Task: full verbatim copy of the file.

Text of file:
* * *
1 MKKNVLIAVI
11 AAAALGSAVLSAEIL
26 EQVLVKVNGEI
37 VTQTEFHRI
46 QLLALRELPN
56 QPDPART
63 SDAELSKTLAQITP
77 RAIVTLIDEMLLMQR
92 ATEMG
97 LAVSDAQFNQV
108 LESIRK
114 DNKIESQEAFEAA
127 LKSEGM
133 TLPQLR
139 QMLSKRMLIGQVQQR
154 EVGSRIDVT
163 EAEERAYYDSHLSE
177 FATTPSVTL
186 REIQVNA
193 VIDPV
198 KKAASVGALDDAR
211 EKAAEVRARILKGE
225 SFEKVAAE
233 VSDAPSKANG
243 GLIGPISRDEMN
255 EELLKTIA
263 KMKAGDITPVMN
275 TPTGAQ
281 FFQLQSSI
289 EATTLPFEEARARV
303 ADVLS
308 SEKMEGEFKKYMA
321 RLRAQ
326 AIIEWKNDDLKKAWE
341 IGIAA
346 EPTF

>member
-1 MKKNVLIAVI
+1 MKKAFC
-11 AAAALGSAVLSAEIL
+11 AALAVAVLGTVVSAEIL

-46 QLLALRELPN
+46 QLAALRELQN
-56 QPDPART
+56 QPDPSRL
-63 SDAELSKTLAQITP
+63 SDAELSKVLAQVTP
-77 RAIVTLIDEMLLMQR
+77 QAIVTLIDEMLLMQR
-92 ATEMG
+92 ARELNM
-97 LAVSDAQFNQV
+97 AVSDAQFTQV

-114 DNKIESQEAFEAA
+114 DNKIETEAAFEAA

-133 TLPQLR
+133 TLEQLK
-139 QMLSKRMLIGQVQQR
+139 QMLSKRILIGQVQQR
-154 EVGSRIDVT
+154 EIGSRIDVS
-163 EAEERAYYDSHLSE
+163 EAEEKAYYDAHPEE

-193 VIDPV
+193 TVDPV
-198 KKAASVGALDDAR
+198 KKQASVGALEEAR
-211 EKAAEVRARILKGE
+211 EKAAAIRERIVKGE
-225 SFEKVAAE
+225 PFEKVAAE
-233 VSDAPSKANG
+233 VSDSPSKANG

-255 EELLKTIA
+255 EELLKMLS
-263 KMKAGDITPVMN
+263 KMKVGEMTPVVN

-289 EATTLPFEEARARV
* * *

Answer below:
1 MKKNVLIAVI
11 AAAALGSAVLSAEIL
26 EQVLVKVNGEI
37 VTQTEFHRI
46 QLLALRELPN
56 QPDPART
63 SDAELSKTLAQITP
77 RAIVTLIDEMLLMQR
92 ATEMG
97 LAVSDAQFNQV
108 LESIRK
114 DNKIESQEAFEAA
127 LKSEGM
133 TLPQLR
139 QMLSKRMLIGQVQQR
154 EVGSRIDVT
163 EAEERAYYDSHLSE
177 FATTPSVTL
186 REIQVNA
193 VIDPV
198 KKAASVGALDDAR
211 EKAAEVRARILKGE
225 SFEKVAAE
233 VSDAPSKANG
243 GLIGPISRDEMN
255 EELLKTIA
263 KMKAGDITPVMN
275 TPTGAQ
281 FFQLQSSI
289 EATTLPFEEARARV
303 ADVLS
308 SEKMEGEFKKYMA
321 RLRAQ
326 AIIEWKNDDLKKAWE
341 IGIAA
346 EPTF

>member
-1 MKKNVLIAVI
+1 MKKAFC
-11 AAAALGSAVLSAEIL
+11 AALAVAVLGTVVSAEIL

-46 QLLALRELPN
+46 QLAALRELQN
-56 QPDPART
+56 QPDPSRL
-63 SDAELSKTLAQITP
+63 SDAELSKVLAQVTP
-77 RAIVTLIDEMLLMQR
+77 QAIVTLIDEMLLMQR
-92 ATEMG
+92 ARELNM
-97 LAVSDAQFNQV
+97 AVSDAQFTQV

-114 DNKIESQEAFEAA
+114 DNKIETEAAFEAA

-133 TLPQLR
+133 TLEQLK
-139 QMLSKRMLIGQVQQR
+139 QMLSKRILIGQVQQR
-154 EVGSRIDVT
+154 EIGSRIDVS
-163 EAEERAYYDSHLSE
+163 EAEEKAYYDAHPEE

-193 VIDPV
+193 TVDPV
-198 KKAASVGALDDAR
+198 KKQASVGALEEAR
-211 EKAAEVRARILKGE
+211 EKAAAIRERIVKGE
-225 SFEKVAAE
+225 PFEKVAAE
-233 VSDAPSKANG
+233 VSDSPSKANG

-255 EELLKTIA
+255 EELLKMLS
-263 KMKAGDITPVMN
+263 KMKVGEMTPVVN

-289 EATTLPFEEARARV